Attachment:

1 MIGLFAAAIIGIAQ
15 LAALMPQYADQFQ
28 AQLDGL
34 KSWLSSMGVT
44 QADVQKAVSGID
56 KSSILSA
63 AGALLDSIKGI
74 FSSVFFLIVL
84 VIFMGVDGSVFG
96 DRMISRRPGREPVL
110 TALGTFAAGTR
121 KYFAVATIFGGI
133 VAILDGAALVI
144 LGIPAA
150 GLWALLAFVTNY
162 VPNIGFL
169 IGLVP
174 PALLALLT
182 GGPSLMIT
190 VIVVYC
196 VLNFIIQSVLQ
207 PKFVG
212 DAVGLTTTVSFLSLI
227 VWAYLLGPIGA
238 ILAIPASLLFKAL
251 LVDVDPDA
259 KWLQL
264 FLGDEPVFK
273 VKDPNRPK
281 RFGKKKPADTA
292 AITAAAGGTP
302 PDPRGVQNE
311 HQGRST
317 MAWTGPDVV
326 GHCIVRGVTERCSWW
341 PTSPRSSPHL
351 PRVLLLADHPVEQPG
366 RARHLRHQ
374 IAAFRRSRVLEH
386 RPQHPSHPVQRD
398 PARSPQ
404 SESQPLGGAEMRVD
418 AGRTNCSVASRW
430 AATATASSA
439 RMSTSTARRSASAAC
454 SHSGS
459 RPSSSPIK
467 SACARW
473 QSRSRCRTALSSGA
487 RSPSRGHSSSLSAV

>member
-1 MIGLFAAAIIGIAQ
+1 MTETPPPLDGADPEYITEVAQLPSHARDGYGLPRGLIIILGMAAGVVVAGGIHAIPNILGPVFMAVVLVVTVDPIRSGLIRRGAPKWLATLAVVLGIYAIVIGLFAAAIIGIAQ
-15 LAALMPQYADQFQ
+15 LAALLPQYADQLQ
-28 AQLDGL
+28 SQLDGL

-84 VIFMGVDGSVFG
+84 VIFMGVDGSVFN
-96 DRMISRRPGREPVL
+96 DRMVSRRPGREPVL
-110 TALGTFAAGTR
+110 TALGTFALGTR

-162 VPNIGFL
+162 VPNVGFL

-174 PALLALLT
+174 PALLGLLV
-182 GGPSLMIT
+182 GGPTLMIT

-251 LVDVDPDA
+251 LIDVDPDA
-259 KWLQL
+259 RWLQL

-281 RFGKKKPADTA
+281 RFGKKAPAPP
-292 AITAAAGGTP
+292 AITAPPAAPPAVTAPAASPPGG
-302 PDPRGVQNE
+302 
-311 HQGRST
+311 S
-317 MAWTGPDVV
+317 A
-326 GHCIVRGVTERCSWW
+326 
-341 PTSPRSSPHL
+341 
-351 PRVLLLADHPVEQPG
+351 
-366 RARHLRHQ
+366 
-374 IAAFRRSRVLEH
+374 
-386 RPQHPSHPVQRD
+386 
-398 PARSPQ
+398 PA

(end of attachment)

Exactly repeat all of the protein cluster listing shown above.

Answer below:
1 MIGLFAAAIIGIAQ
15 LAALMPQYADQFQ
28 AQLDGL
34 KSWLSSMGVT
44 QADVQKAVSGID
56 KSSILSA
63 AGALLDSIKGI
74 FSSVFFLIVL
84 VIFMGVDGSVFG
96 DRMISRRPGREPVL
110 TALGTFAAGTR
121 KYFAVATIFGGI
133 VAILDGAALVI
144 LGIPAA
150 GLWALLAFVTNY
162 VPNIGFL
169 IGLVP
174 PALLALLT
182 GGPSLMIT
190 VIVVYC
196 VLNFIIQSVLQ
207 PKFVG
212 DAVGLTTTVSFLSLI
227 VWAYLLGPIGA
238 ILAIPASLLFKAL
251 LVDVDPDA
259 KWLQL
264 FLGDEPVFK
273 VKDPNRPK
281 RFGKKKPADTA
292 AITAAAGGTP
302 PDPRGVQNE
311 HQGRST
317 MAWTGPDVV
326 GHCIVRGVTERCSWW
341 PTSPRSSPHL
351 PRVLLLADHPVEQPG
366 RARHLRHQ
374 IAAFRRSRVLEH
386 RPQHPSHPVQRD
398 PARSPQ
404 SESQPLGGAEMRVD
418 AGRTNCSVASRW
430 AATATASSA
439 RMSTSTARRSASAAC
454 SHSGS
459 RPSSSPIK
467 SACARW
473 QSRSRCRTALSSGA
487 RSPSRGHSSSLSAV

>member
-1 MIGLFAAAIIGIAQ
+1 MTETPPPLDGADPEYITEVAQLPSHARDGYGLPRGLIIILGMAAGVVVAGGIHAIPNILGPVFMAVVLVVTVDPIRSGLIRRGAPKWLATLAVVLGIYAIVIGLFAAAIIGIAQ
-15 LAALMPQYADQFQ
+15 LAALLPQYADQLQ
-28 AQLDGL
+28 SQLDGL

-84 VIFMGVDGSVFG
+84 VIFMGVDGSVFN
-96 DRMISRRPGREPVL
+96 DRMVSRRPGREPVL
-110 TALGTFAAGTR
+110 TALGTFALGTR

-162 VPNIGFL
+162 VPNVGFL

-174 PALLALLT
+174 PALLGLLV
-182 GGPSLMIT
+182 GGPTLMIT

-251 LVDVDPDA
+251 LIDVDPDA
-259 KWLQL
+259 RWLQL

-281 RFGKKKPADTA
+281 RFGKKAPAPP
-292 AITAAAGGTP
+292 AITAPPAAPPAVTAPAASPPGG
-302 PDPRGVQNE
+302 
-311 HQGRST
+311 S
-317 MAWTGPDVV
+317 A
-326 GHCIVRGVTERCSWW
+326 
-341 PTSPRSSPHL
+341 
-351 PRVLLLADHPVEQPG
+351 
-366 RARHLRHQ
+366 
-374 IAAFRRSRVLEH
+374 
-386 RPQHPSHPVQRD
+386 
-398 PARSPQ
+398 PA